Pica is a medical condition veterinarians sometimes encounter in practice. Pica comes from the latin word for magpie, a bird with a reputation for eating almost anything. Pica is considered a symptom of disease (like vomiting or fever, for example), not a disease per se. Pica can be exhibited by dogs and cats suffering from a plethora of medical conditions, from gastrointestinal parasites, to anemia, to liver disease, to cancer. While most humans who exhibit pica have serious mental illness (OCD, schizophrenia, etc), dog and cats almost invariably have a physical condition, often a lack of a dietary requirement or nutrient of some kind, or any disease that results in a loss of nutrients from the body. Anemia (absolute decrease in red blood cells and hemoglobin) is a very common cause of pica. Anemia, like pica, is not a disease but a reflection of disease. Many, many diseases result in anemia: gastrointestinal parasites (especially hookworm infestations), iron-deficiency, auto-immune diseases, blood parasites, hemorrhage of any kind (especially GI ulceration), and cancer. All of these conditions, and others, can result in pica.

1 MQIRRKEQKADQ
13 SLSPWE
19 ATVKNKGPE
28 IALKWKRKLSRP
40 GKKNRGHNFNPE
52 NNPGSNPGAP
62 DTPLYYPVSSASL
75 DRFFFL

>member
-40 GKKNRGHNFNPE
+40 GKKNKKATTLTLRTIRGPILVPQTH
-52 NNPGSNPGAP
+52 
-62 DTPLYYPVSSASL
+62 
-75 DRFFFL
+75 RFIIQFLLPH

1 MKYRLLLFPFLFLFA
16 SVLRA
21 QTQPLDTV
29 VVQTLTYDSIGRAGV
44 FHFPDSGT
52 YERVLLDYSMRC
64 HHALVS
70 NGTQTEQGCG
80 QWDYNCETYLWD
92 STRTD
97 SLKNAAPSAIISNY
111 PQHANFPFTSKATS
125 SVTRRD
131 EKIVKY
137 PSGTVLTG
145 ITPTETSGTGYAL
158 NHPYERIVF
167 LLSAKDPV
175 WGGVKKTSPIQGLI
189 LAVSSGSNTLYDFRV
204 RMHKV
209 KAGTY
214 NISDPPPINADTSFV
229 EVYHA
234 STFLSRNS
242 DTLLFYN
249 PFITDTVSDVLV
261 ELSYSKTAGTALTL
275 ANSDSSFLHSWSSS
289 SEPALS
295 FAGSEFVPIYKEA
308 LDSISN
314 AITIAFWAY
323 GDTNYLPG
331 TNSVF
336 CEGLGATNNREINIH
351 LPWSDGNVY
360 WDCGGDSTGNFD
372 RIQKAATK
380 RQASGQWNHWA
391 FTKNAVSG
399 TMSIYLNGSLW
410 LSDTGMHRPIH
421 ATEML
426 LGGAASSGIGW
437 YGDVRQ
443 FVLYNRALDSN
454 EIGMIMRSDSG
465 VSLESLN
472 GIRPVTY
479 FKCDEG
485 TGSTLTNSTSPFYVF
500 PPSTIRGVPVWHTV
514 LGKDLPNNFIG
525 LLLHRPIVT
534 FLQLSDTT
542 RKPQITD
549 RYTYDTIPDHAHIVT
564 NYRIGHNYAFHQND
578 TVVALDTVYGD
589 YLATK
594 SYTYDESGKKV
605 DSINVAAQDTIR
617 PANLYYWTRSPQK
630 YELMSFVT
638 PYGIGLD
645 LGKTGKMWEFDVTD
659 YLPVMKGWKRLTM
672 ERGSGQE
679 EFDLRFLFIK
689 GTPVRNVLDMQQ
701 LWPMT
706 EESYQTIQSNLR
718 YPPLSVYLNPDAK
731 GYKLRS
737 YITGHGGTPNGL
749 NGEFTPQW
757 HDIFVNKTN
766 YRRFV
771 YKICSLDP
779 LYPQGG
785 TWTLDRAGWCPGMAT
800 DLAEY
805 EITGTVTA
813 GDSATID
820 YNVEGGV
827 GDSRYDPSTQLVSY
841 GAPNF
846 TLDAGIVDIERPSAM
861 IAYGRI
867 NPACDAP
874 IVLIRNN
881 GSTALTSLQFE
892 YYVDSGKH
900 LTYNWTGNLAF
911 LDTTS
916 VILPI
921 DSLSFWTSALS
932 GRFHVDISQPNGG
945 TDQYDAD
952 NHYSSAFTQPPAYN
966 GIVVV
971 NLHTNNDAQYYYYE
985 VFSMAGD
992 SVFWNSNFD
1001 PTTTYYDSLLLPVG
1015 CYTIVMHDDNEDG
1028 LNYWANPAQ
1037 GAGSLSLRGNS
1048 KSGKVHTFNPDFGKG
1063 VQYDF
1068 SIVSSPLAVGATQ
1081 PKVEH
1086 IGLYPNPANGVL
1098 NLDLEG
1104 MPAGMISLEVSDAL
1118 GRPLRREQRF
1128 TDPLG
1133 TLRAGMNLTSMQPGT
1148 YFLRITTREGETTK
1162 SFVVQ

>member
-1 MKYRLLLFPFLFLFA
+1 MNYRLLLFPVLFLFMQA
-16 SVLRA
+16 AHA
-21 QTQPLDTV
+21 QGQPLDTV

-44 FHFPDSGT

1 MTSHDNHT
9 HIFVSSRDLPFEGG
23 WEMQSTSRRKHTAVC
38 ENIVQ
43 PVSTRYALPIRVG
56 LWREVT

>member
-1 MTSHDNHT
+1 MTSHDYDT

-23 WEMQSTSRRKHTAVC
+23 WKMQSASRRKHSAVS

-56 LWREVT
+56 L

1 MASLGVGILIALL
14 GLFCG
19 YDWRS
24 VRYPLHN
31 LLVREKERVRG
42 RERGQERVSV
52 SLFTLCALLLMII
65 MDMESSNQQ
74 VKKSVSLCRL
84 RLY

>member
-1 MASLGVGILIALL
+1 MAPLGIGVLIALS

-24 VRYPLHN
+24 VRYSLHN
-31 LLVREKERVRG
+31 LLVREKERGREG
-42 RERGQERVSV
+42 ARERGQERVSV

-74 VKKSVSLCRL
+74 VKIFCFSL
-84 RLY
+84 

Patients with liver shunts (essentially, blood from the intestine doesn't go to liver but bypasses it) sometimes exhibit pica. In a nutshell, the animal is trying to make up for what cannot be produced by the liver, since the liver is not receiving nutrients from the gut.
One very recent case I saw involved a cat with true red blood cell aplasia, a rare auto-immune disorder where the immune system destroys the red blood cell precursors in the bone marrow. This cat swallowed a few shoe laces and elastic bands - you really had to see it to believe it. The objects in the poor cat's stomach were the least of his problems.
Now, can magpies suffer from pica?
X-ray from a mentally ill man with pica. The large white area on the radiograph is a collection of hundreds of coins, needles and other objects not typically eaten by healthy men. The whole story here.